Regarding the opposite sex, they're on a steep learning curve. In every other sense, they're geniuses. Join physicists Leonard Hofstadter (Johnny Galecki) and Sheldon Cooper (Jim Parsons) as they ponder black holes, chemical deviations, girls, and other mysteries of the universe in all 24 phenomenally funny episode of the Season Five. With Penny (Kaley Cuoco) and Leonard's relationship in uncharted terrain, Sheldon, Howard (Simon Helberg), and Raj (Kunal Nayyar) discover that the feminine mystique is something that cannot be easily graphed or calculated. As they muddle through relationship "bugs" and romance re-launches, they also discover it's nothing a good roll of the D&D dice or a paintball tournament can't solve.
The fifth season of The Big Bang Theory
settles into a solid, enjoyable groove. The original quintet of four nerds and a pretty girl has been complemented by two nerd girls, creating a dynamic social world that retains all the social awkwardness needed for comic effect. Much of the season revolves around relationships: Howard (Simon Helberg) is engaged to Bernadette (Melissa Rauch), though that bond is tested by everything from Howard getting commissioned to be an astronaut to online revelations of Howard's former sleaziness; Leonard (Johnny Galecki) and Penny (Kaley Cuoco) start dating again, this time as "Leonard & Penny 2.0," promising to treat problems as bugs that can be reported and fixed; and Sheldon (Jim Parsons) and Amy (Mayim Bialik) formalize their relationship with--what else?--a contract, though a dissatisfied Amy later decides to make Sheldon a better boyfriend through sneaky behavior modification.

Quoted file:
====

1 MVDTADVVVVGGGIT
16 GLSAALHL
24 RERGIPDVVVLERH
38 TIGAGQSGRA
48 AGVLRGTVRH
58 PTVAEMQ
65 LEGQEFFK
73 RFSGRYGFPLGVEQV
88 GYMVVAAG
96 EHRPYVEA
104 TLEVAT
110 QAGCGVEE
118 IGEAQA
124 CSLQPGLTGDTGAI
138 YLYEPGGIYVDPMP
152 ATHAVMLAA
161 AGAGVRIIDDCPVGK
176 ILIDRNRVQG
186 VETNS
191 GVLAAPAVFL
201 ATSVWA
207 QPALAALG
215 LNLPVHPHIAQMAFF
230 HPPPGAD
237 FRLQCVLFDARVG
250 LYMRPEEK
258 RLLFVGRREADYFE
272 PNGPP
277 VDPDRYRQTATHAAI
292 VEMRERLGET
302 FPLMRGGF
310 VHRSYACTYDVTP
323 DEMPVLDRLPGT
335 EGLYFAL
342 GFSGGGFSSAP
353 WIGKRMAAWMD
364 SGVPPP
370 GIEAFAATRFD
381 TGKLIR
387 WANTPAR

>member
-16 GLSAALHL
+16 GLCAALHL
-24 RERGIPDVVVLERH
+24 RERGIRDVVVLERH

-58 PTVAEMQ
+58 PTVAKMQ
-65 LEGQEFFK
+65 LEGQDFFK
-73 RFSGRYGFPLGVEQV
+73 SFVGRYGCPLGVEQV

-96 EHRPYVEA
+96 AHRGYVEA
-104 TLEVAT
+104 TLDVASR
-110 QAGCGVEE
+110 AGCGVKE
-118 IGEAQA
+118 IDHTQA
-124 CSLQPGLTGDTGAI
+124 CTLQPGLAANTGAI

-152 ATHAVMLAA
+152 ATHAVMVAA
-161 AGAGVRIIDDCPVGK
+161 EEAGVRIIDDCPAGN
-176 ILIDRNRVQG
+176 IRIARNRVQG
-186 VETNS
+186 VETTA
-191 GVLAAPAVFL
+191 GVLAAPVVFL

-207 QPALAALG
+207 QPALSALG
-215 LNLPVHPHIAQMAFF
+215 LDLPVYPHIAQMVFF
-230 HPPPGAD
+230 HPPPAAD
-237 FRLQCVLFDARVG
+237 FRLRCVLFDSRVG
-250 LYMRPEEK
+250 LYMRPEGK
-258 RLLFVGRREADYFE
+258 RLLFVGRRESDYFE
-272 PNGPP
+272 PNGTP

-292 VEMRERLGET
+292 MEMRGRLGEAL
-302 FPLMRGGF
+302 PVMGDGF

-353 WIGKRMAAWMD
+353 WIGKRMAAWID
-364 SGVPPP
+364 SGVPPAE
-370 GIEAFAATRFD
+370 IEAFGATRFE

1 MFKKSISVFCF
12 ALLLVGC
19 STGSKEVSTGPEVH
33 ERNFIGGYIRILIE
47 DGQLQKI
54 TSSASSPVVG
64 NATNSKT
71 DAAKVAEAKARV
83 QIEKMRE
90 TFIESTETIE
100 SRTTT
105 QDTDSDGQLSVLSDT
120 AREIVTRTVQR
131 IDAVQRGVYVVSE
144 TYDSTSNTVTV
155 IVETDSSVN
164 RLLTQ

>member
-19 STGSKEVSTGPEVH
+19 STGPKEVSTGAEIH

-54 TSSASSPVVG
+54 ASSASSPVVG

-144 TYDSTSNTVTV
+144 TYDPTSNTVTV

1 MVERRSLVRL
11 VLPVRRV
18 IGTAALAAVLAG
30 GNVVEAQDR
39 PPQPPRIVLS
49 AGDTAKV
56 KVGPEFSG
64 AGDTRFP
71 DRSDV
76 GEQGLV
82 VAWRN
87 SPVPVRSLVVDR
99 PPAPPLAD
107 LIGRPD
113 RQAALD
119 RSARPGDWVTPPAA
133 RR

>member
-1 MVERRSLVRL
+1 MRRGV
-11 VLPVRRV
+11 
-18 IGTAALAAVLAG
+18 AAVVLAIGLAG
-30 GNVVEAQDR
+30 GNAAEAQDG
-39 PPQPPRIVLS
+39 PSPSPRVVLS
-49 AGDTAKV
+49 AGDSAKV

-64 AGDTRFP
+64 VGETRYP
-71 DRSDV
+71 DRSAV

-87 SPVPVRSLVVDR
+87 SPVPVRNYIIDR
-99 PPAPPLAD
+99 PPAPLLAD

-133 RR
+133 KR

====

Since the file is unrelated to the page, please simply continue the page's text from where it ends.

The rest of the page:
But some of the most delightful bits come from Raj (Kunal Nayyar), the show's remaining singleton, whose ambiguous sexuality flavors everything he says. Nayyar's performance grows increasingly charming, as does Bialik's; in addition to her grappling with Sheldon's impermeable narcissism, the strange undercurrent of lust in Amy's friendship with Penny stirs up comic anxiety. And of course Sheldon never fails to delight as, among other things, he lets all his decisions be determined by a roll of the dice; treats Leonard as "Schrödinger's Friend"; and embraces chaos in his life by playing bongos in the middle of the night and wearing Tuesday pajamas on Thursday night. All in all, though season five feels less surprising than previous seasons, the quality of the writing and performances remains high. The extras on The Big Bang Theory: The Complete Fifth Season are unremarkable, except for a featurette about the series' director and designers, which shows a different side of network television. Guest appearances included the recurring Wil Wheaton, Brent Spiner, Stephen Hawking, and a vocal performance by Leonard Nimoy as Sheldon's conscience. --Bret Fetzer